|Names||SBIRS GEO-4 (SV-3)|
Space-Based Infrared System GEOstationary-4 
|Mission type||Infrared early warning|
|Operator||United States Air Force / United States Space Force|
|Mission duration||12 years (planned)|
3 years, 8 months and 29 days (in progress)
|Spacecraft type||SBIRS GEO|
|Manufacturer||Lockheed Martin Space|
|Launch mass||4,500 kg (9,900 lb)|
|Dimensions||15 m x 6.7 m x 6.1 m|
|Start of mission|
|Launch date||20 January 2018, 00:48 UTC|
|Rocket||Atlas V 411 (AV-076)|
|Launch site||Cape Canaveral (CCAFS),|
|Contractor||United Launch Alliance (ULA)|
|Reference system||Geocentric orbit|
|2 SBIRS infrared sensors|
The SBIRS program was designed to provide a seamless operational transition from DSP to SBIRS and meet jointly-defined requirements of the defense and intelligence communities in support of the missile early warning, missile defense, battlespace awareness and technical intelligence mission areas.
The SBIRS satellites are a replacement for the Defense Support Program (DSP) early warning system. They are intended to detect ballistic missile launches, as well as various other events in the infrared spectrum, including nuclear explosions, aircraft flights, space object entries and reentries, wildfires and spacecraft launches.
SBIRS GEO-4 was manufactured by Lockheed Martin Space, at production facility in Sunnyvale, California, and is built upon the A2100M satellite bus. The Atlas V launch vehicle used for SBIRS GEO-4 flew with a strap-on booster, a different configuration from the previous three SBIRS GEO launches. This was done as part of a space debris mitigation effort, to allow the Centaur upper stage to preserve sufficient fuel for a deorbit burn.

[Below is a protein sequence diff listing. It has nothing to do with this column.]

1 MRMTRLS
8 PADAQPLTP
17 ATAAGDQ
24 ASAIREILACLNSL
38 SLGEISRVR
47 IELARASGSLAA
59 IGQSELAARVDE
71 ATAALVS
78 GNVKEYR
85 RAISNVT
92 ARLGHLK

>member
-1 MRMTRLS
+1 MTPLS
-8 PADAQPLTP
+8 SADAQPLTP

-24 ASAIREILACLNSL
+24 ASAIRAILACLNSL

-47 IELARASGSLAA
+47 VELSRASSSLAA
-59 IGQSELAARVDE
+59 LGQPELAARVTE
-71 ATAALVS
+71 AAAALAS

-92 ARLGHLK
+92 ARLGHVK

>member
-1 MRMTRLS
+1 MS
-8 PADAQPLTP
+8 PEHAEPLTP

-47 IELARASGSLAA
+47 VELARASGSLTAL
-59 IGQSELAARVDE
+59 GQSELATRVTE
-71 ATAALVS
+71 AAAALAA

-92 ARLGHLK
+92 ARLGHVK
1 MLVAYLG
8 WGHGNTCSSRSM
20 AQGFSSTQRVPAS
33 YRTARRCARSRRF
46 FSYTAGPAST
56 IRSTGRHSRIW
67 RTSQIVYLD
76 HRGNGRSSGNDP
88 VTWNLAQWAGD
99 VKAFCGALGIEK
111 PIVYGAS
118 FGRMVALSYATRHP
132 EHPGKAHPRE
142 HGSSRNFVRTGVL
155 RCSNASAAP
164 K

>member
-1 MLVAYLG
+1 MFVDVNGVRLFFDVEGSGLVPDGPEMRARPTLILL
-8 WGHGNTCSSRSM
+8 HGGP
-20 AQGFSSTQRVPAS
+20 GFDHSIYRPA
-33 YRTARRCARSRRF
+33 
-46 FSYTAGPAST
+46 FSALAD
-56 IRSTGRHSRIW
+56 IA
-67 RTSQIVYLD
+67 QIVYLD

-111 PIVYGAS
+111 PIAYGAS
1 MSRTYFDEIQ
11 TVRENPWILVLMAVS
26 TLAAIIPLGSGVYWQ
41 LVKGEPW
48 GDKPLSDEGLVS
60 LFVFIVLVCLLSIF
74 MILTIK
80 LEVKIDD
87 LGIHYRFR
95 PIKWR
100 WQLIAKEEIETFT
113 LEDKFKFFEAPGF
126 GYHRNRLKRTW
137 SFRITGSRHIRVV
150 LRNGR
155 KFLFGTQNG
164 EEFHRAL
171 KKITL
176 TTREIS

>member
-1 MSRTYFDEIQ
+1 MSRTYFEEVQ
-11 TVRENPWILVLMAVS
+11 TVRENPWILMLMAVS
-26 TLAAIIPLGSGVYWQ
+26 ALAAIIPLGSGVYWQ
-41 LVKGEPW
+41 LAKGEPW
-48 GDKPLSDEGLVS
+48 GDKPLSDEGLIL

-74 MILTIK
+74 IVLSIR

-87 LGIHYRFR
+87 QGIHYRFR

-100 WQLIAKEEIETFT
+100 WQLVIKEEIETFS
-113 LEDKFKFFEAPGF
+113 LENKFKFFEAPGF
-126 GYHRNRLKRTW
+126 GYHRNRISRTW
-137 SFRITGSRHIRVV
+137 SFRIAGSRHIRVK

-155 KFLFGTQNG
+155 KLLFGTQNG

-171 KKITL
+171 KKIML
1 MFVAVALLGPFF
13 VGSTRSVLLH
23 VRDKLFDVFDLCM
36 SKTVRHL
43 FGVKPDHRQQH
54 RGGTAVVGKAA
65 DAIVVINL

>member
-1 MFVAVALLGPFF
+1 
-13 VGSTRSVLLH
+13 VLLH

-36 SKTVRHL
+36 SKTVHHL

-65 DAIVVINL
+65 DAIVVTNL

SBIRS GEO-4 was the third geostationary SBIRS satellite to be built, Satellite Vehicle 3 (SV-3). Construction of the satellite was completed before it was required to launch, so the spacecraft was placed into storage. The U.S. Air Force later opted to launch Satellite Vehicle 4 (SV-4) first as SBIRS GEO-3, saving the cost of putting the newly-completed SV-4 into storage and additional testing that would be needed upon taking it back out.
The Atlas V, with the tail number AV-076, flew in its 411 configuration. This Atlas V configuration differs from the 401 version used for the previous three SBIRS GEO launches – which did not use any solid rocket booster (SRB). The change of configuration has ostensibly been made to ensure Centaur can be deorbited after satellite separation, helping to mitigate space debris. On previous SBIRS GEO launches, Centaur has remained in a disposal orbit, close to geostationary transfer orbit (GTO), at the end of its mission.